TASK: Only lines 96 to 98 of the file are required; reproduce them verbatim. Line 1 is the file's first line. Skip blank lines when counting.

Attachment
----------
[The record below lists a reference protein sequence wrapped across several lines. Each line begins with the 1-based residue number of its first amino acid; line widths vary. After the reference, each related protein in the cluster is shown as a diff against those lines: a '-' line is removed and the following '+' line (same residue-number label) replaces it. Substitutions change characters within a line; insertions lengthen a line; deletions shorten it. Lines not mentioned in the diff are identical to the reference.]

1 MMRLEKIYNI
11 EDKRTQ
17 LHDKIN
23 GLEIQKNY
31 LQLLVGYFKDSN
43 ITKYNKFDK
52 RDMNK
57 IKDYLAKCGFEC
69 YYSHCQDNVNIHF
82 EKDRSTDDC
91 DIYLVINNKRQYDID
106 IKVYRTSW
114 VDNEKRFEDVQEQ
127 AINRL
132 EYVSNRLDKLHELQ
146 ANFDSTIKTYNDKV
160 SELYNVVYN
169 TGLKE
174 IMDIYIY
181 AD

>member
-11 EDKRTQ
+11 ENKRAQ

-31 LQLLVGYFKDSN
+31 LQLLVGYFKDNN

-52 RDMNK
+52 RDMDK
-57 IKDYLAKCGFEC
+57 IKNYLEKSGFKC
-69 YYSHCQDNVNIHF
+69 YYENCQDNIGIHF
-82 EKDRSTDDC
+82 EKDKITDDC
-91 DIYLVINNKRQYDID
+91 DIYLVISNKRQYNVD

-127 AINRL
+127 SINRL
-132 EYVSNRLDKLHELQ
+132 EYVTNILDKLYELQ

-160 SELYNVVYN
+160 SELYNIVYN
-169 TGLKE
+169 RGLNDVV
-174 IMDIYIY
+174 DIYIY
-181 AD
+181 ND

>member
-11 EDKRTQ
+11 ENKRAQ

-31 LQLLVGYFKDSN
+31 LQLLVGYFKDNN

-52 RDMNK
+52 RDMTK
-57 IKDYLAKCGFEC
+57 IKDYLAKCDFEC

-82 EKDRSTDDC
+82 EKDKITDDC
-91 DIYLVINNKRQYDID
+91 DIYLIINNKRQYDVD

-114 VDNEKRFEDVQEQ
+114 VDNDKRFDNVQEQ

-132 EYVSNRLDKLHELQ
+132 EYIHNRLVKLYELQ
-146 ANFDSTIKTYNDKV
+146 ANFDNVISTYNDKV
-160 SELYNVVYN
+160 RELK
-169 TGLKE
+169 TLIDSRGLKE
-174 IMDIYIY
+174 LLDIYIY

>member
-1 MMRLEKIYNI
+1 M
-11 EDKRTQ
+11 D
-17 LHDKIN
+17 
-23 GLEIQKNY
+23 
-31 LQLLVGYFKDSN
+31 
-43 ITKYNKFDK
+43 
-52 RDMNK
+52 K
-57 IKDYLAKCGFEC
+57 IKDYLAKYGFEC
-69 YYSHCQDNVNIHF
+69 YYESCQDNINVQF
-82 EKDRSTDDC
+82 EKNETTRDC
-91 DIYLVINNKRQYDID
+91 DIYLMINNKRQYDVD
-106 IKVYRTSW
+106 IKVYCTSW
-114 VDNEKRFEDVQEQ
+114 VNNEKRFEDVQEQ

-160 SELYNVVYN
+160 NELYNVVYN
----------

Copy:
+91 DIYLMINNKRQYDVD
-106 IKVYRTSW
+106 IKVYCTSW